If you choose to brine your bird, you should be being doing that today. Large birds can be brined in a cooler filled with water and ice packs (change the ice packs every 12 hours to make sure the water stays cooler than 40°F). For a saltier but moister bird, brine for up to 36 hours before removing from the brine, patting dry, and letting the turkey rest overnight uncovered on a rack in the fridge. If you want a less salty but still moist bird, brine for up to 18 hours and let it rest uncovered in the fridge until ready to roast on Thursday.

Alternatively, do what I do and dry-brine your bird by salting it and leaving it in the fridge for a similar juiciness-enhancing effect with less fuss and better flavor. If dry-brining, hold off until Wednesday night.


Take the day off! Watch a movie, play with the dog, rake the lawn, or just drink the day away, but don't let things get too out of hand—you'll need all your wits about you for Wednesday and Thursday.



  • Get your turkey ready for roasting. If it's been brined, remove it from the brine, pat it dry with paper towels, and place it on a rack uncovered in the fridge overnight. If you're dry-brining, do the same, sprinkling it with salt and/or baking powder before it hits the fridge (here are complete instructions). If you are flavoring the bird, go ahead and rub it with that herb butter right now. That way all you've got to do is throw it in the oven tomorrow. Check out our Turkey Talk page for more recipe ideas and tips.
  • Make your pies. Bake off your pies and allow them to cool and rest at room temperature (or in the refrigerator, if that's what the recipes call for) until you need them on Thursday.
  • Dry your bread. Cut up your bread and set it out to stale and dry overnight to make dressing or stuffing the next day. (You can also just do this Thursday morning in a low oven).
  • Make salad dressings. If you're planning on having a couple salads, make the dressings today.
  • Assemble your casseroles. Any of the side dishes listed here can be assembled ahead of time, refrigerated overnight, and finished off in the oven. In fact, most casseroles can be made in advance and refrigerated overnight. Pull 'em out of the fridge about two hours before you plan on baking them to let them come up to room temperature. Leave off any crunchy toppings like fried onions or bread crumbs until ready to bake (or even until after it's baked).
  • Do your basic vegetable prep. It's the final stretch, so have all your vegetables washed, cut, and ready. Brussels sprouts can be split or shredded. Carrots can be peeled and cut. Green beans (if they're not already in your casserole) can be trimmed and washed. Salad greens should be washed, spun, and ready to go. Like beet salads? Roast off those beets today and they'll be ready to serve tomorrow. You get the idea. The more organization and planning you do today, the less stressful tomorrow will be.


Now I've got only four burners, a microwave, and an oven to complete all these dishes. Here's how it works.

4 hours before dinner: I drop my sealed bag of mashed potatoes and mashed sweet potatoes into my sous-vide water bath set at 150°F. I par-boil my extra-crispy herb-roasted new potatoes to get them ready for roasting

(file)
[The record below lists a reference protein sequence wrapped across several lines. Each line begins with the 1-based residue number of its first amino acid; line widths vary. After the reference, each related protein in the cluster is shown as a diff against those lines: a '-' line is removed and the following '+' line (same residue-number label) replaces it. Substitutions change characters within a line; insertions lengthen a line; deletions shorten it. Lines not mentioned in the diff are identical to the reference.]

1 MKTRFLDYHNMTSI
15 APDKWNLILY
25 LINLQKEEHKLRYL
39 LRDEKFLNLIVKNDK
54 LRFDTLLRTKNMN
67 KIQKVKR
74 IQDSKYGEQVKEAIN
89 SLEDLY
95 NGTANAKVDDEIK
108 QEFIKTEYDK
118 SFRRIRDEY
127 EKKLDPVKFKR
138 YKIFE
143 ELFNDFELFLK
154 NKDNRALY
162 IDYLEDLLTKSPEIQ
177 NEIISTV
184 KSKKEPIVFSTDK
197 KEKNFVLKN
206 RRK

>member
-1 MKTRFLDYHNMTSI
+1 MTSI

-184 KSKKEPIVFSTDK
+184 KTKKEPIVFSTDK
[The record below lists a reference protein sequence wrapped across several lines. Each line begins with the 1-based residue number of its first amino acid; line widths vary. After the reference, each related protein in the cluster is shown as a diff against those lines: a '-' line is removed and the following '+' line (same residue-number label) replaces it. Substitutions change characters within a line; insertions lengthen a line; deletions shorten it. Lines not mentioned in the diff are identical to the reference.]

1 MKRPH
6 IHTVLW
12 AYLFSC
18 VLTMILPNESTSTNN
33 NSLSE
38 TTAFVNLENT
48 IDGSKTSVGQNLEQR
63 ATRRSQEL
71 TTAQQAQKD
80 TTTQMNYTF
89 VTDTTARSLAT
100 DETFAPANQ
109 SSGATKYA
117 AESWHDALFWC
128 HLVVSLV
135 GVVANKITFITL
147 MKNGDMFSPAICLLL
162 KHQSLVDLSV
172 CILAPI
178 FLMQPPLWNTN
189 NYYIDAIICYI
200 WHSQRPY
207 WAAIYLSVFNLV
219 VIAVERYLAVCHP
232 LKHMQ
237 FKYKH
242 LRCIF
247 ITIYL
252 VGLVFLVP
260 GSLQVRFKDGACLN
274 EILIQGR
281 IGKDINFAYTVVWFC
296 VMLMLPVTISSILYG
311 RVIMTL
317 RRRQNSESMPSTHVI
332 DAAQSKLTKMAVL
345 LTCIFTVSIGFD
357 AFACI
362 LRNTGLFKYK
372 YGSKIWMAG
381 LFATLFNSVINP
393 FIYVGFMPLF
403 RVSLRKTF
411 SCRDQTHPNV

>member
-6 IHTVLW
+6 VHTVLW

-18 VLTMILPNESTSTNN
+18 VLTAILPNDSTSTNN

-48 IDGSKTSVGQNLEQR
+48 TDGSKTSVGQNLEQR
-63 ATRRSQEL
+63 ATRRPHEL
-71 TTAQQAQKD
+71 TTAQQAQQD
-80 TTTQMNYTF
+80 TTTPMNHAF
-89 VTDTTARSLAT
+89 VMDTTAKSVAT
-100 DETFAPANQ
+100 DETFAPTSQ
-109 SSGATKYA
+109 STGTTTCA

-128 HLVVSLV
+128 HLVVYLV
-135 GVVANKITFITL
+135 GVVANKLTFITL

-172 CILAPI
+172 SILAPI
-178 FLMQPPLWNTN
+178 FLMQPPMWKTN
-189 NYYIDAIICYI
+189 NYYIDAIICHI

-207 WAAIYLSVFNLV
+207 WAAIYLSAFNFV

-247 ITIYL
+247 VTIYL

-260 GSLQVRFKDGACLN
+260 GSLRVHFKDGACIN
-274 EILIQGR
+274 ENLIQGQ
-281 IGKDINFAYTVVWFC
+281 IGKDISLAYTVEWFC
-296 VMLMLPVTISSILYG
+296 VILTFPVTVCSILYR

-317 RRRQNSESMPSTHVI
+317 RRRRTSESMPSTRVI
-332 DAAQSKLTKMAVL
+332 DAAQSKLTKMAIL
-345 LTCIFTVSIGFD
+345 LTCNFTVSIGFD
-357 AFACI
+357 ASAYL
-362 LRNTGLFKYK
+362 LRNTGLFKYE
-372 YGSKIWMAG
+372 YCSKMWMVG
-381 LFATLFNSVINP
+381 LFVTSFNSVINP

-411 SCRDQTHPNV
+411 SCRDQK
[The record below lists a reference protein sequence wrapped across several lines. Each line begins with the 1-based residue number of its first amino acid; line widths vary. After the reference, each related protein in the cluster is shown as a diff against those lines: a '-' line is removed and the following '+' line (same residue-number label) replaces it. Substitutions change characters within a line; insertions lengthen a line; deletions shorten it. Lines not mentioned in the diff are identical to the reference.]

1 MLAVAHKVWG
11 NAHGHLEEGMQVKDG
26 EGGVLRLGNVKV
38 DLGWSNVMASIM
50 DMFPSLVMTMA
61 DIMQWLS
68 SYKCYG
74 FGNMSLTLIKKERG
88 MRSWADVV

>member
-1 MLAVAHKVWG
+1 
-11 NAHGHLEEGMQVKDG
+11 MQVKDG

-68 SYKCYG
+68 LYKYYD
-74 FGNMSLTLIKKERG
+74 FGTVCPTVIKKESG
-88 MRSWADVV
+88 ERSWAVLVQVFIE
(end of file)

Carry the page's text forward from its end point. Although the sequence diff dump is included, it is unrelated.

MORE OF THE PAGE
I also pull out my green bean casserole and stuffing casserole from the fridge to get 'em ready to pop in the oven. I take an hour to relax with a martini and chat to my sister about why cranberries belong in the sauce, not in the stuffing.

2 1/2 hours before dinner: My Spatchcock Turkey hits the oven (if I were cooking a traditional turkey, Id've popped it in four hours before dinner).

2 hours before dinner: I start my creamed pearl onions, then I spread my roasted brussels sprouts onto a rimmed baking sheet, and do the same with my par-boiled roast potatoes.

My bacon-braised green beans hit the Dutch oven to cook.

I add my casseroles to the bottom rack of the oven to cook off while the turkey finishes.

1 hour before dinner: My turkey is out of the oven. I place it to the side, tented with aluminum foil to rest, then deglaze the drippings from the pan and add it to my gravy that I've placed in a small saucepot on the corner of the stove (no need to heat it yet). I also pull out the casseroles, cover them in foil, and keep them in a warm spot in my kitchen, swatting at my dad's hand as he reaches for a green bean.

I bang the oven up to high heat and throw my potatoes in, letting them begin roasting before adding my Brussels sprouts. Meanwhile, I place my pre-cooked glazed carrots in a skillet to reheat, holding them warm off to the side once they're done.

My carrot and rye berry salad goes into a bowl, ready for the dinner table. The ingredients for my roasted pear and endive salad also go into a salad bowl and the pre-made vinaigrette comes out of the fridge.

15 minutes before dinner: Potatoes and sprouts are out of the oven and into serving bowls. Oven back down to 350°F. The foil covers come off the casseroles and they go for one last trip to the oven to crisp up their tops. The mashed potatoes get zapped in the microwave a few times to reheat. The salad gets tossed with its vinaigrette and transferred to a serving bowl.

Dinner time! The turkey is carved, roast potatoes and Brussels sprouts are piping hot in their serving bowls, the casseroles get uncovered, fried onions go on top of the green beans, mashed potatoes emerge from the microwave, gravy is transferred to a boat, cranberry sauce is already waiting for the action to start, the salads are tossed, the pies are back in the kitchen until after the meal, wine is poured, and the arguing joyful merriment ensues.